Dr. Dillmon is undoubtedly an expert in her field, and was named a Fellow by the ASCO. The title of Fellow is dedicated to ASCO members who have made incredible advancements and commitments which benefit the ASCO society, the specialty of oncology, and primarily, the patients whom they serve. “It is a huge honor to receive the Fellow of the American Society of Clinical Oncology designation. I am extremely dedicated to my field and it’s been very fulfilling to provide complete care to my patients at the Harbin Clinic Cancer Center,” she says.
This is exactly the level of intuitive care that Lacee Landrum details in her fight with breast cancer. Last year, another medical practice in Georgia thought that at age 29, she was too young to consider a lump in her breast as anything more serious than a fibrous cyst. In April 2019, she was dismissed only to discover a second lump a mere three months later. In July 2019, Landrum sought a second opinion, and took her concerns to the Breast Center within the Harbin Clinic Cancer Center. Within 24 hours of that appointment she received a mammogram, ultrasound, biopsy, and the devastating news that she had triple-negative, stage 3 breast cancer.
“I called my cousin Kelly, who had battled breast cancer at 34. She told me about the amazing team at Harbin Clinic, and specifically Dr. Dillmon and Dr. Mayfield. She told me that ‘now was the time to put [my] big girl pants on and deal with it head on.’ So I called Harbin Clinic and they scheduled me immediately for cat scans and bone scans to make sure the cancer hadn’t spread. My heart sank when I received a call 45 minutes later. It was 6:30 at night, and I dreaded the worst. It was Dr. Mayfield. He didn’t want me to worry all night, and just called to say it was clear. I knew then I was going to be in good hands,” recalls Landrum.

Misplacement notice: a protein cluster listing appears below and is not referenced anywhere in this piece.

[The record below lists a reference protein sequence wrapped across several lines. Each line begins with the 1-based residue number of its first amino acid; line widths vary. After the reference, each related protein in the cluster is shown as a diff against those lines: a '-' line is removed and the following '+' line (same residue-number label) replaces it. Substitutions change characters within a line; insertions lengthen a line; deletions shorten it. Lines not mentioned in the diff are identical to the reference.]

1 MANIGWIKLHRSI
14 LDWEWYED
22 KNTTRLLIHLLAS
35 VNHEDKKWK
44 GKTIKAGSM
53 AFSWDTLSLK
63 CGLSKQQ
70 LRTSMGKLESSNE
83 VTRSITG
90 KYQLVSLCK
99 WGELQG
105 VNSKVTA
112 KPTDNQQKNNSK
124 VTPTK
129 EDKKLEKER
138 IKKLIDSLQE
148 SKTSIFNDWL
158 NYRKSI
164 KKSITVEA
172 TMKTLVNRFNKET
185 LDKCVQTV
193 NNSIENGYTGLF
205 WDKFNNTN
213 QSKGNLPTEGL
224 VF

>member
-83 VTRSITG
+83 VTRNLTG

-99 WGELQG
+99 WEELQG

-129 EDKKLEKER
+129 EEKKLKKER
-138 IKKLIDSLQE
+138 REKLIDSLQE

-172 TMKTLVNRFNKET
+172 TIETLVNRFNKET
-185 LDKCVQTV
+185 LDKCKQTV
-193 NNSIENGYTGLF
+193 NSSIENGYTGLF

“From the very beginning, I knew that I wanted to be cared for by the Harbin Clinic Cancer Center. The office got me in the next day. I walked in for that first appointment; feeling completely overwhelmed, and my doctor Dr. Dillmon said to me ‘this is what we are going to do,’ and we made a plan for treatment. I had my heart set on the clinical trial for the Carboplatin, but last minute I found that I was ineligible.” Upset and frustrated, Landrum describes how Dr. Dillmon took charge. “She called the insurance company and negotiated for me to have the Carboplatin treatment covered anyway. In November, after a conference on immunotherapy Dr. Dillmon came back with a plan to introduce Keytruda every three weeks for maintenance, and once again Dr. Dillmon approached my insurance company and got me coverage for the treatment.” Landrum details the many times that Dr. Dillmon and her team advocated for her placement in clinical trials to receive the most cutting-edge treatments available, saying, “I would not be where I am today without the expertise of Dr. Dillmon and Dr. Mayfield and their teams.”
Amid this pandemic Landrum rang the bell at the Harbin Clinic Cancer Center on April 29th, signaling her triumph in beating cancer. Her story is just beginning as her legacy Lacee’s Law hits the Senate floor in the near future; a bill designed to advocate for screening coverage for individuals at high risk for breast cancer who may otherwise be overlooked due to age and other factors. Landrum describes her experience saying “This has been the best worst time of my life. It has opened my eyes to how good people really are. It’s made me see how truly kind and caring people can be.”